Max Planck Institute of Experimental Medicine
Human behavior is the most amazing of all phenomena that life has brought forth. With apparent ease, the nervous system archives key experiences from the earliest days of childhood, controls extremely precise movements, reasons out solutions to complex mathematical problems and creates the consciousness that differentiates the species Homo sapiens from all other animals. However, as amazingly well constructed as this network of nerve cells - or neurons - is, the consequences are just as profound when it is damaged: brain injuries or degenerative diseases, or even the smallest defect in cell development can lead to massive brain cell loss, memory failure or breakdown of muscle control.
How can nerve cells be protected from such fatal degenerations and malfunctions? And how is it possible that such a gigantic system as the human brain functions at all - a system in which around 100 billion neurons are interconnected and more than 100 trillion synapses communicate with one another? These questions form the central focus of research at the Max Planck Institute of Experimental Medicine.
The institute was founded in 1947 as "Medical Research Institution". In 1948 it was taken over by the Max-Planck-Society and in 1965, it received its current name "Max Planck Institute of Experimental Medicine".
The research focus of the institute is on neuroscience. Research activities cover a wide spectrum of topics, ranging from basic molecular analyses of neuronal processes to clinical studies on novel therapies of neurological and psychiatric disorders in patients. The central aim of all these studies is to understand basic molecular and cellular processes in brain function, to analyze their pathological dysfunction in psychiatric and neurological diseases, and ultimately to develop novel therapies for these disorders.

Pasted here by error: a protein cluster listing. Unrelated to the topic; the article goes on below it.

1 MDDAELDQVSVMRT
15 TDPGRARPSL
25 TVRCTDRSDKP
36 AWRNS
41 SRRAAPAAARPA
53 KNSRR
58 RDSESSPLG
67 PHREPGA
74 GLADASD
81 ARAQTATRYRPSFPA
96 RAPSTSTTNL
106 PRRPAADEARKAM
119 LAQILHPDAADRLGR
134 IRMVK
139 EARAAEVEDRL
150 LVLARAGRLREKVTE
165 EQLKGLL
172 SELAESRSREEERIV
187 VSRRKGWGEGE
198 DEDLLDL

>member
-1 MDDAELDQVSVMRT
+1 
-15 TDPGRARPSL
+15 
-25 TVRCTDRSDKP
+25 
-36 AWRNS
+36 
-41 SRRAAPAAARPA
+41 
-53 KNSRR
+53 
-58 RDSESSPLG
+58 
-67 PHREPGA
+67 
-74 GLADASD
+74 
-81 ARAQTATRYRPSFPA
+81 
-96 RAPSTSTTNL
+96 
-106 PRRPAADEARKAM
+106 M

Collaborate Research Center
- CRC 889: Cellular Mechanisms of Sensory Processing
GAUG, MPIEM, MPIDS, MPI BC, DPZ, UMG, ENI
The MPIEM is affiliated with the following research centers:
- Bernstein Focus Neurotechnology (BFNT) Göttingen
- Bernstein Center for Computational Neuroscience (BCCN) Göttingen
- Center for Systems Neuroscience (CSN)
- European Neuroscience Institute Göttingen (ENI-G)
- German Centre for Cardiovascular Research (DZHK), Göttingen
- Heart Research Center Göttingen (HRCG)
Graduate Study Programs
The MPIEM participates in the following graduate study programs:
- Georg August University School of Science (GAUSS)
- International Max Planck Research School: Molecular Biology
- International Max Planck Research School: Neurosciences
- International Max Planck Research School: Physics of Biological and Complex Systems
- Göttingen Graduate School for Neurosciences, Biophysics, and Molecular Biosciences
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